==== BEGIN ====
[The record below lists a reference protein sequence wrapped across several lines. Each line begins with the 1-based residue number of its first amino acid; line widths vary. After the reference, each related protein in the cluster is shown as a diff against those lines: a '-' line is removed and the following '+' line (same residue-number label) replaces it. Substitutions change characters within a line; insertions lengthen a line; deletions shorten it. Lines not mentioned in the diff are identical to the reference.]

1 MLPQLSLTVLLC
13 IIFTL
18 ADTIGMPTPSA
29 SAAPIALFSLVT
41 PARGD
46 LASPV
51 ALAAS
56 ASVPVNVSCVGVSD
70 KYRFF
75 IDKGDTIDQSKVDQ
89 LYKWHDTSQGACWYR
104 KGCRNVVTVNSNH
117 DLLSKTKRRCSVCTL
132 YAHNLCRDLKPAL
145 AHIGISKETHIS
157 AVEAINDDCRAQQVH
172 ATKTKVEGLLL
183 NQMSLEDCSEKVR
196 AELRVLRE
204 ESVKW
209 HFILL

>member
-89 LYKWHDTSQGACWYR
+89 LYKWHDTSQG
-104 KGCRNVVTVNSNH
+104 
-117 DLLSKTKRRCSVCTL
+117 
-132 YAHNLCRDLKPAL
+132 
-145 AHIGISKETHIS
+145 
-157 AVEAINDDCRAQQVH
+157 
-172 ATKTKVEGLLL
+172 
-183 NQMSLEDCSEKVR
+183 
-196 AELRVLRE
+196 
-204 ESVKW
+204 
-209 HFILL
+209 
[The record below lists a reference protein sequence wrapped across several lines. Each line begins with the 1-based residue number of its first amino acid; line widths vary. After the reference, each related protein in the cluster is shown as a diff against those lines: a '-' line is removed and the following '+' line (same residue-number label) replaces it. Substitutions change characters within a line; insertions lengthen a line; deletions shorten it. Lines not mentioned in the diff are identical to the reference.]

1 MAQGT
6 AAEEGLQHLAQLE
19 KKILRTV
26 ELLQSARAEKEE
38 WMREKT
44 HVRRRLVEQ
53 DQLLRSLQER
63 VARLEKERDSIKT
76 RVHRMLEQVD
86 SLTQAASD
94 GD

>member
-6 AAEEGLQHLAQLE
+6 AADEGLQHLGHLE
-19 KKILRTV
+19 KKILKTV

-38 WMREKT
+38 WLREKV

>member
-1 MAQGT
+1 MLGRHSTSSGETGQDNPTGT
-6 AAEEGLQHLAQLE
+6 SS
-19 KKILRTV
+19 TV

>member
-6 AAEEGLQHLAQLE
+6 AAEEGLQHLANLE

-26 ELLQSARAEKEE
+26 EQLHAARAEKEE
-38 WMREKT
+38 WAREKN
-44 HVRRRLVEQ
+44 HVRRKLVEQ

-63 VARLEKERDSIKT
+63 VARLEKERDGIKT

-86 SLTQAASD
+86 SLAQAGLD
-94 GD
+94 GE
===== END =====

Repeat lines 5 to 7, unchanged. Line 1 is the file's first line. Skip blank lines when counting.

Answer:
29 SAAPIALFSLVT
41 PARGD
46 LASPV